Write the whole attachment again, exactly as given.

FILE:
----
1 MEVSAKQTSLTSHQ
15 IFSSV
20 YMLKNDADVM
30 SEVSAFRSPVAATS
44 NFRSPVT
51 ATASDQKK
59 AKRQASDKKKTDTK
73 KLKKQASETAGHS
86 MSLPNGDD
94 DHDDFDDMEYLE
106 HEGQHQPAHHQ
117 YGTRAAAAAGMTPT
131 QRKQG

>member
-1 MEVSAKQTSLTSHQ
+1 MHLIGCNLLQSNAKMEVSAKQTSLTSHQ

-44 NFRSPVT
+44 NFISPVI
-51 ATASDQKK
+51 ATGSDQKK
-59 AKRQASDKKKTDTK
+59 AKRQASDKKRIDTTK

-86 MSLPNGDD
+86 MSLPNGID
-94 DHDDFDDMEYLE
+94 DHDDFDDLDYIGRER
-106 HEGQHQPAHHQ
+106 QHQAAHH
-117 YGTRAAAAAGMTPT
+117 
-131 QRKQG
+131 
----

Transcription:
1 MEVSAKQTSLTSHQ
15 IFSSV
20 YMLKNDADVM
30 SEVSAFRSPVAATS
44 NFRSPVT
51 ATASDQKK
59 AKRQASDKKKTDTK
73 KLKKQASETAGHS
86 MSLPNGDD
94 DHDDFDDMEYLE
106 HEGQHQPAHHQ
117 YGTRAAAAAGMTPT
131 QRKQG

>member
-1 MEVSAKQTSLTSHQ
+1 MHLIGCNLLQSNAKMEVSAKQTSLTSHQ

-44 NFRSPVT
+44 NFISPVI
-51 ATASDQKK
+51 ATGSDQKK
-59 AKRQASDKKKTDTK
+59 AKRQASDKKRIDTTK

-86 MSLPNGDD
+86 MSLPNGID
-94 DHDDFDDMEYLE
+94 DHDDFDDLDYIGRER
-106 HEGQHQPAHHQ
+106 QHQAAHH
-117 YGTRAAAAAGMTPT
+117 
-131 QRKQG
+131 